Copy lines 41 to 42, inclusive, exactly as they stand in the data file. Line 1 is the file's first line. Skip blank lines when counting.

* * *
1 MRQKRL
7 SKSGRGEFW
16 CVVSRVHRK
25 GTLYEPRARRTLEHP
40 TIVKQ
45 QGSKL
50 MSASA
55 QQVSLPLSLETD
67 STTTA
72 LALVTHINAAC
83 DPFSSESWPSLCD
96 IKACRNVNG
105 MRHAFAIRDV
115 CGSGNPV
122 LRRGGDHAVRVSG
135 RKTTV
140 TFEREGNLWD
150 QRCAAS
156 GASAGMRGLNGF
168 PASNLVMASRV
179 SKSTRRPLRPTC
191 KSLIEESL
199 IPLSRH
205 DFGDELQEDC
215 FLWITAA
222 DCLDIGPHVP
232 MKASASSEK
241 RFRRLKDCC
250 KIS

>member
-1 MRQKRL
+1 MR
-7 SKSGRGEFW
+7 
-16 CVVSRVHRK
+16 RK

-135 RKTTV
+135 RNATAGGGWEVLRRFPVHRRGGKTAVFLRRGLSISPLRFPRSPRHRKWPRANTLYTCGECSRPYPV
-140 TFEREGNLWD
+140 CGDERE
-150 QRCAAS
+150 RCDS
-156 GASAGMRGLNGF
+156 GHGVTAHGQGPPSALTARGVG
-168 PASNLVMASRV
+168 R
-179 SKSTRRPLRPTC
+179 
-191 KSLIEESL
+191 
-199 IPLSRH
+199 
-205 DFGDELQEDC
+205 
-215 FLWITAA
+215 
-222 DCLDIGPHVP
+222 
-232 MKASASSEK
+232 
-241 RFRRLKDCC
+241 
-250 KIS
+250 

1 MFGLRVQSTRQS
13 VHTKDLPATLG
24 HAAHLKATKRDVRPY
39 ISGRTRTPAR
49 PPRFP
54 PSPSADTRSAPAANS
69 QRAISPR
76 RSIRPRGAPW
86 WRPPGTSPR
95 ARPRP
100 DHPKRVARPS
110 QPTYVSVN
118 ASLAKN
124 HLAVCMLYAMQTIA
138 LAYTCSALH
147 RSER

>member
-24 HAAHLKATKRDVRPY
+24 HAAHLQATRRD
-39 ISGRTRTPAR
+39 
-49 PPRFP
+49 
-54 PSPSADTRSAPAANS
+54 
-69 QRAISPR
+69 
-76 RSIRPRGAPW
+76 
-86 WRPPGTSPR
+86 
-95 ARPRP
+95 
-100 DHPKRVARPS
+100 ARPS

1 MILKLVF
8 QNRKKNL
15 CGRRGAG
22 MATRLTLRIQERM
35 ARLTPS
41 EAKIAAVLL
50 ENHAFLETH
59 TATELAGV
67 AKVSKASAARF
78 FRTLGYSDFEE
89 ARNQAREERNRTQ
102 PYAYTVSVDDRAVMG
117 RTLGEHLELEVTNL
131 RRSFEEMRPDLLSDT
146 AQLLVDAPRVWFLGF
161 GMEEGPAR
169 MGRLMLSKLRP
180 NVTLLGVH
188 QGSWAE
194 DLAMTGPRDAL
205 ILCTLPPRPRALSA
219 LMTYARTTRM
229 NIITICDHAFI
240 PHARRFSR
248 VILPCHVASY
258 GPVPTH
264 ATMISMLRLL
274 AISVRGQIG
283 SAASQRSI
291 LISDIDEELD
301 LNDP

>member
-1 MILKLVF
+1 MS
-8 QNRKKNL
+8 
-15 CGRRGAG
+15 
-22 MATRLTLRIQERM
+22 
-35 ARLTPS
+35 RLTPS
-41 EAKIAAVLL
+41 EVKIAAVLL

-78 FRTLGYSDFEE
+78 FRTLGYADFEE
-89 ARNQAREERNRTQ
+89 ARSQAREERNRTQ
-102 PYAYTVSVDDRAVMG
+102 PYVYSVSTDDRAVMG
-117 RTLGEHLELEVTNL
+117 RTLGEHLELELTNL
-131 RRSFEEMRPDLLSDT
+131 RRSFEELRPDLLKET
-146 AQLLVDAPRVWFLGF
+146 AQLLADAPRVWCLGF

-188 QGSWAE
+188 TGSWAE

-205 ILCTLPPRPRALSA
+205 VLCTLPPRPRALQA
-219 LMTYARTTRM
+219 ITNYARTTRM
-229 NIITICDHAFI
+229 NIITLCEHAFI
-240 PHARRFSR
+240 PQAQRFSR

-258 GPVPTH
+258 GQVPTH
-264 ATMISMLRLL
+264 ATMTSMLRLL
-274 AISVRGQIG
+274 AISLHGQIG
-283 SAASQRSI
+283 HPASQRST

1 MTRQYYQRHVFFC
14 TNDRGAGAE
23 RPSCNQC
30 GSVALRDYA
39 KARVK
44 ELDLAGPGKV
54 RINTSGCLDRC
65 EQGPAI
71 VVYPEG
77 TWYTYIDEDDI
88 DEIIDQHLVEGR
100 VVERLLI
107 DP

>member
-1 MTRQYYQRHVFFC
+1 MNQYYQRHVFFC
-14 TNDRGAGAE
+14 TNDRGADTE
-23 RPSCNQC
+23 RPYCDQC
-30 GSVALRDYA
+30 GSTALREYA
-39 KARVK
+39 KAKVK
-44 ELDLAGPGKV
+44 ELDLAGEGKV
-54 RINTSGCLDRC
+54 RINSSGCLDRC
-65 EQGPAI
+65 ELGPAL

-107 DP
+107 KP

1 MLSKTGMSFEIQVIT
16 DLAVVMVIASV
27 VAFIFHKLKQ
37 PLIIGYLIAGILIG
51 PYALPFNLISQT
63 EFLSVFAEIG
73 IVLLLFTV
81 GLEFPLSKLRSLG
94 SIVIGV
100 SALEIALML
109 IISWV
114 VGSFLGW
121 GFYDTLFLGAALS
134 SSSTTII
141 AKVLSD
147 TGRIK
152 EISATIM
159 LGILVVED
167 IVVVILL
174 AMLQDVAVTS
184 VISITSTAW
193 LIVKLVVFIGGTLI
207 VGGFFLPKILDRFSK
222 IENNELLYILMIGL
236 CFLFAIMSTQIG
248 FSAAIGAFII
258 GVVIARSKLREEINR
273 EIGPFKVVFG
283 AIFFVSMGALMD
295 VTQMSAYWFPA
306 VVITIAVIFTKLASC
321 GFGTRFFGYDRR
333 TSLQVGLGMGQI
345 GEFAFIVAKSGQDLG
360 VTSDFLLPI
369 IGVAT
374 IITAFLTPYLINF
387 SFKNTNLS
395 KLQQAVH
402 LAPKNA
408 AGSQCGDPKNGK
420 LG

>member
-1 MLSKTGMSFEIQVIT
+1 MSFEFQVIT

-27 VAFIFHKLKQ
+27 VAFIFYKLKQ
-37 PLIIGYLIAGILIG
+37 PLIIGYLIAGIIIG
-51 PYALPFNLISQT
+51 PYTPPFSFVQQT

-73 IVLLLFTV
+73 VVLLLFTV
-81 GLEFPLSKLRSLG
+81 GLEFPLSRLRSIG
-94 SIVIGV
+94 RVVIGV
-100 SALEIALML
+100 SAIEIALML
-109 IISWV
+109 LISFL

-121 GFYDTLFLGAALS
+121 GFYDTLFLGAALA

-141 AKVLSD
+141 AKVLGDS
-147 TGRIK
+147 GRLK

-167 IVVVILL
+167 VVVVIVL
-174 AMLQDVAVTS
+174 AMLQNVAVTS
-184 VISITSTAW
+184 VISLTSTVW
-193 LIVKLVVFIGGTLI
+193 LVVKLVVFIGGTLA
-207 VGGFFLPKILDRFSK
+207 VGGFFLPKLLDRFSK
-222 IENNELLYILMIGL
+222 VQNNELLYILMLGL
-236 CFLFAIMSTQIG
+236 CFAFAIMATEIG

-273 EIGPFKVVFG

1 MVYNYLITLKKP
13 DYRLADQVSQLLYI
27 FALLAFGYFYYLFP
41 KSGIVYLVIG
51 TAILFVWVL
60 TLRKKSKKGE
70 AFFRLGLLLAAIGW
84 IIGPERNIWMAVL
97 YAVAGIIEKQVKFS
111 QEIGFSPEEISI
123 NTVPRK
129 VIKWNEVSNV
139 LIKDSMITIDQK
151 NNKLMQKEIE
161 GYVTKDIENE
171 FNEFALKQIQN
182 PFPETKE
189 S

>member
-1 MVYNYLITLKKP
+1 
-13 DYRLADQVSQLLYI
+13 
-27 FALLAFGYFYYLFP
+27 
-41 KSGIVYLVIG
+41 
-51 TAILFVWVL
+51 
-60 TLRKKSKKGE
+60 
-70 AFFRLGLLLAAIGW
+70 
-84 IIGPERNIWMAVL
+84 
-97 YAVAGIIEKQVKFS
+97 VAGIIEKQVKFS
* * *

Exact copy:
-150 QRCAAS
+150 RCDS